• It is important to make sure you will be informed when something goes wrong.  One way to do this is to send errors to root and have all root email sent to you (you can define this in /etc/aliases).  To test you are receiving email for root you can run:
    echo "Test email body" | mail -s "Test email subject" root
  • If you aren’t going to follow security updates and decide when to reboot your server make sure you have automatic reboots enabled, it is probably worth setting an appropriate reboot time.

Manual updates

If you want to manually update your server then there is no need for you to install unattended-upgrades.  However as some operating systems have it pre-installed so you may have to disable it.  The easiest way to disable unattended-upgrades is to create the following as /etc/apt/apt.conf.d/99disable-auto-upgrades:

APT::Periodic::Unattended-Upgrade "0";

Feature image by Les Chatfield licensed CC BY 2.0.

The Importance of Backups

Operating systems and applications can be re-installed with relative ease, but personal data is just that, personal. Nobody else (hopefully) has any copies of it, so if you lose it, that’s it, it’s gone forever. For this reason, it’s important to keep backups of your personal data.

That being said, backups of reproducible data can still be very useful as well, if the time it would take you to recreate said data is more valuable to you than the data itself. For example, it’s very easy to get an operating system set up the way you like it, but if you want to get on with creating things, instead of setting things up, then it’s worth having backups that allow you to get going again quickly should the worst happen.

What should you backup? How often? Why?

As we touched on above, you should back up anything that is irreplaceable (photos, letters, nan’s recipes), and anything that would take a non-trivial amount of time to recreate. How often to backup your data depends on a few things:

  • How often is it changing? Taking daily backups is pointless if your data is only changing once a week. On the flip side, backing up once a week if you’re data is changing daily also leaves a lot of room for lost work, which brings us to our next point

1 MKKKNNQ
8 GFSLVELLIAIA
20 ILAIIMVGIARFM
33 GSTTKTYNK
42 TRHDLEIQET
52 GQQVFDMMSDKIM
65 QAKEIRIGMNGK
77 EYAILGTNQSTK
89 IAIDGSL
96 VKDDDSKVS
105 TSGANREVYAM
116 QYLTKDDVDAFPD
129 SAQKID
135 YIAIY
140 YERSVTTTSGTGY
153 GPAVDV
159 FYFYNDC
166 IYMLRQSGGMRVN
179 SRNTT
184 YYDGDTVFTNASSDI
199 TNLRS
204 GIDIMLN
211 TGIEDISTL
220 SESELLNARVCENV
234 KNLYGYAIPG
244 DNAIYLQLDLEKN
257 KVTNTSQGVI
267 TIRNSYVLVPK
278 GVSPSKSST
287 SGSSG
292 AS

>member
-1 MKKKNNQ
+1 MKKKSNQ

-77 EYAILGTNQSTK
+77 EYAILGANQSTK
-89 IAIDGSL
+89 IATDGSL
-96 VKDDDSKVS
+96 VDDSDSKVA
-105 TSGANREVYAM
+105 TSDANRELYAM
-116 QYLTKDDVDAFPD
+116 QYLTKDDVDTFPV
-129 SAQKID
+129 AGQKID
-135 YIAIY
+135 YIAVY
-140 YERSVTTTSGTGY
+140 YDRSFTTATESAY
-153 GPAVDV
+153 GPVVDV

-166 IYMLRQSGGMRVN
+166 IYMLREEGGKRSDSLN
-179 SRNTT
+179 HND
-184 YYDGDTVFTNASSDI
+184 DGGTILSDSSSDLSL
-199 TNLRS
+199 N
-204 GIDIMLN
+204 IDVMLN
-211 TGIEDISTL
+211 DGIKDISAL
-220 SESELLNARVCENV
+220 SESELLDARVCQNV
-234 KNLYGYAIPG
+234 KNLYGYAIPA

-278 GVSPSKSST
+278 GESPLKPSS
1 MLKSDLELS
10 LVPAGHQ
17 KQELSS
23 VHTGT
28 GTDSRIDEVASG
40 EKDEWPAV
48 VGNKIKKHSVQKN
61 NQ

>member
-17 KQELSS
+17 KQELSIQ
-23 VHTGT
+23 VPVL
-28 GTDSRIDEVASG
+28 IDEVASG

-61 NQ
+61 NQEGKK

• Granularity – how much detail would you like your backups to cover? Lets use a novel you’re writing for an example. How often would you want to save copies of your work? Every page? Every paragraph? Every line? Every word? Whilst this isn’t the best example, seeing as storage is so cheap nowadays you could store every different letter and get away with it, it illustrates the concept nicely. Even if a paragraph in your novel only takes a few minutes to write, what about the ideas in that paragraph, can you guarantee that you’ll think of the same great words next time if you were forced to rewrite it? Make sure you can track changes in the right detail can make all the difference between having backups, and having useful backups.
  • Storage costs – Let’s scrap the novel idea for now and think big, really big. Take a media production house, they’re gonna be storing Gigabytes, maybe Terabytes of data per project. This can result in some serious costs for your storage hardware. Unlike the novel, the cost of saving a copy after every change would be prohibitive, so you need to draw the line somewhere else. Where this line falls again comes back to the time-cost comparison: how much will it cost you to store the backups, and how much would it cost you to carry out the work again? Missing an important deadline to lost data is a real pain and can make you look unprofessional.

The 3-2-1 Rule

This is a common rule when talking about backups, at least at the simpler levels. The rule dictates that you should always aim for:

  • At least three copies of your data
  • On at least two different storage mediums
  • With least one of these copies in an off-site location

For example, one copy of the data on on your hard disk, one copy on an external drive, and a final copy in the cloud. This gives you a great chance of recovering your data in the event of problems. With the ubiquity of moderately priced external storage, and the plethora of free cloud storage solutions out there, it makes it really, really easy to have multiple copies of your most valued bytes.

RAID, why it’s great, and why it’s not a backup

RAID (Redundant Array of Independent Disks) is a technology that used to be found solely in the enterprise. However, as with most things in the tech world, it has found it’s way down into the levels of your everyday users over the years. RAID allows you to keep multiple copies of your data automatically and transparently with relative easy. At the user level, you save you data just as you normally would. But behind the scenes, clever bits of hardware and/or software makes multiple copies of this data and store it on multiple physical disks. In it’s most basic form, RAID-1, also know as a mirror, does just that; mirrors your data. One file (or millions of them) stored identically on two (or more) disks. If one of the disks stops working, you can grab your data back from the other disks. Great right? Yes.